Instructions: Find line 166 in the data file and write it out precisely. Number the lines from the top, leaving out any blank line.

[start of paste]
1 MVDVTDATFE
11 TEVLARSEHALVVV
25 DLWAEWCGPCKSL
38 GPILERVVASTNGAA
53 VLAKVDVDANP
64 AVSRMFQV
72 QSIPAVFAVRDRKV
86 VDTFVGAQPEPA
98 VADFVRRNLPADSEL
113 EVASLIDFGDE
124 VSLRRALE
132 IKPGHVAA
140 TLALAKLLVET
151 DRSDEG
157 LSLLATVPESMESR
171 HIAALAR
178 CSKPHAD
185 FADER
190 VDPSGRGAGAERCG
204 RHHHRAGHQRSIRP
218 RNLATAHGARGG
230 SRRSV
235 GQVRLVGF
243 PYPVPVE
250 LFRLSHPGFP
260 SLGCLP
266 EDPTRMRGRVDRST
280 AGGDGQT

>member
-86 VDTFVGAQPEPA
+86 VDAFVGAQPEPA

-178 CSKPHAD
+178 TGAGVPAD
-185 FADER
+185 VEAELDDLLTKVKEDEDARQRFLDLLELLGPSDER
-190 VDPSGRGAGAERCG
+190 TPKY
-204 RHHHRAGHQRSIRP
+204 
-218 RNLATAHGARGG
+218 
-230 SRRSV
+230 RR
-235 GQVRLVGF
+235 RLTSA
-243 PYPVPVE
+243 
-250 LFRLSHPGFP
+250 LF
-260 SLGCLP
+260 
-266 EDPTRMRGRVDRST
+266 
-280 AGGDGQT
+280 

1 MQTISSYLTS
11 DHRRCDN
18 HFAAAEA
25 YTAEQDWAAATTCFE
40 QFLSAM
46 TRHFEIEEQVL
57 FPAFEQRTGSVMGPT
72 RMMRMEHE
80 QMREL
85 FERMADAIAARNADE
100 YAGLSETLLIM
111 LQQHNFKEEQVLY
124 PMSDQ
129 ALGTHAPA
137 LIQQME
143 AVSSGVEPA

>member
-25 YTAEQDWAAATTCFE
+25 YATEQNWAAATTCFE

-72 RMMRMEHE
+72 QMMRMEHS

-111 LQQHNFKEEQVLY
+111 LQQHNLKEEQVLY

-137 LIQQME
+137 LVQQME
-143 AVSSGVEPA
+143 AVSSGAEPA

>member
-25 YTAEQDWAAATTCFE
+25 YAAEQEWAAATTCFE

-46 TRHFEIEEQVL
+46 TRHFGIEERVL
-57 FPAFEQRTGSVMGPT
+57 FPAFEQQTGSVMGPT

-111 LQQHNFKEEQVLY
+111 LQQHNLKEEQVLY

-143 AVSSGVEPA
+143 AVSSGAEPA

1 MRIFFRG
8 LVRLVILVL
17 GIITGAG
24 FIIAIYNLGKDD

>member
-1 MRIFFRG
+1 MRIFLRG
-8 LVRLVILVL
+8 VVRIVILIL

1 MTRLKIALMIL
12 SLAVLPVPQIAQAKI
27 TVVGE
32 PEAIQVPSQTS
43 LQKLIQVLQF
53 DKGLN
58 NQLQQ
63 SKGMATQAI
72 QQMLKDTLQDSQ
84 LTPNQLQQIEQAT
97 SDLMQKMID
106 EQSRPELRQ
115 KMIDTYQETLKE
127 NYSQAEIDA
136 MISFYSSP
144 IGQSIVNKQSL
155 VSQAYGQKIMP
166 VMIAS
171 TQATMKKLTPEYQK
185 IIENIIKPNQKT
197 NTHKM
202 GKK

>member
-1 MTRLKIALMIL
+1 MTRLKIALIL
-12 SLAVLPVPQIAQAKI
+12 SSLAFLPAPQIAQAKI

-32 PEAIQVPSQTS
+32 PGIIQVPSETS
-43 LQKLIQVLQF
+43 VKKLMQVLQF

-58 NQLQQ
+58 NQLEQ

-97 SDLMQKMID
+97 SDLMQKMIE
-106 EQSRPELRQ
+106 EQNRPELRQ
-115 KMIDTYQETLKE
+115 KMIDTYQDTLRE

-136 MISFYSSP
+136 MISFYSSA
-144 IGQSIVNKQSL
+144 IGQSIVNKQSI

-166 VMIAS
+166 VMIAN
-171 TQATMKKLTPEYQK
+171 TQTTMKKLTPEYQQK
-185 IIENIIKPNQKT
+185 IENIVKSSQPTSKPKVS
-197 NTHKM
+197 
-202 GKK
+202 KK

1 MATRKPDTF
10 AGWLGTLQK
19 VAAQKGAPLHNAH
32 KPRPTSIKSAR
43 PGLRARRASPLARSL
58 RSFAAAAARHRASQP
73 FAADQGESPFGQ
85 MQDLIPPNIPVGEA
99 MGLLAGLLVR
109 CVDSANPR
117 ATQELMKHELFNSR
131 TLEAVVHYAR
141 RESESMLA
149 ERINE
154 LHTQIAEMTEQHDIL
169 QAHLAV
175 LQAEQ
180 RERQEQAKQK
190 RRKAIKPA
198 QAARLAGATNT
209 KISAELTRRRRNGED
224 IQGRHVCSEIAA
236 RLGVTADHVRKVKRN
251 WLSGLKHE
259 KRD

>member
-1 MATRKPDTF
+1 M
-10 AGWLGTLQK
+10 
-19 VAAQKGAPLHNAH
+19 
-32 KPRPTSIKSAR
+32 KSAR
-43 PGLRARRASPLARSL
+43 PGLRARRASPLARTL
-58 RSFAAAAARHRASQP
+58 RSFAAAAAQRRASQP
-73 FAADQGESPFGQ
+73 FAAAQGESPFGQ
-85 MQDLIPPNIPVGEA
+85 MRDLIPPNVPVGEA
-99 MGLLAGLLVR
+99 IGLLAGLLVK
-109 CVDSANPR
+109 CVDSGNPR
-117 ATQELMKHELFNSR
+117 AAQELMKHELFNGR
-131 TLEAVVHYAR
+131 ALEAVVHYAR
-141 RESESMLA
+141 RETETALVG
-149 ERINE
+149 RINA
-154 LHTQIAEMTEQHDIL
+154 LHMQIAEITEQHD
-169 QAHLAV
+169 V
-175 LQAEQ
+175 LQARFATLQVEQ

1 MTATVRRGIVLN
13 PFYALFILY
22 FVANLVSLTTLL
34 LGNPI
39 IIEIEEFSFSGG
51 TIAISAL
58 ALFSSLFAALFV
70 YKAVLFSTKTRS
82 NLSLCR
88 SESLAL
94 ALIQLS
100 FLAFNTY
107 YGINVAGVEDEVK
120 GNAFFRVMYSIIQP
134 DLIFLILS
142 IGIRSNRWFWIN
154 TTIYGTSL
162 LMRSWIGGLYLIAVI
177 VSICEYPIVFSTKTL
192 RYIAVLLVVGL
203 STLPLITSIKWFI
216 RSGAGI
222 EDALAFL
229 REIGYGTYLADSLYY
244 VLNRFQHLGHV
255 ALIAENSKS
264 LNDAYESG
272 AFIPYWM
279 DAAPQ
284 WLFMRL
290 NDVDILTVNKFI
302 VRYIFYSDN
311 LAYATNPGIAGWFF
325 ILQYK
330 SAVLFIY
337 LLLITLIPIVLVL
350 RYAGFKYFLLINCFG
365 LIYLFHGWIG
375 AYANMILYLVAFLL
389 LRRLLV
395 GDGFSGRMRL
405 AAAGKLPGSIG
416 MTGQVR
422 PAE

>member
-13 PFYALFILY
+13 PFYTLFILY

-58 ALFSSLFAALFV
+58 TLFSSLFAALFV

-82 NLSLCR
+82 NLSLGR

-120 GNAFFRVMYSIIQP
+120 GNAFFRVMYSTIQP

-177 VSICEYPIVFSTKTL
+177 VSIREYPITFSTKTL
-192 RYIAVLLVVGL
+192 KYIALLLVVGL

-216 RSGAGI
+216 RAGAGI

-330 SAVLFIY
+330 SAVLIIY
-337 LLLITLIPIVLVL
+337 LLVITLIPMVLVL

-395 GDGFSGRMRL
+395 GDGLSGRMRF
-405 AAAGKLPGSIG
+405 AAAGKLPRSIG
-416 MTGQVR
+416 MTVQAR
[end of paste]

117 ATQELMKHELFNSR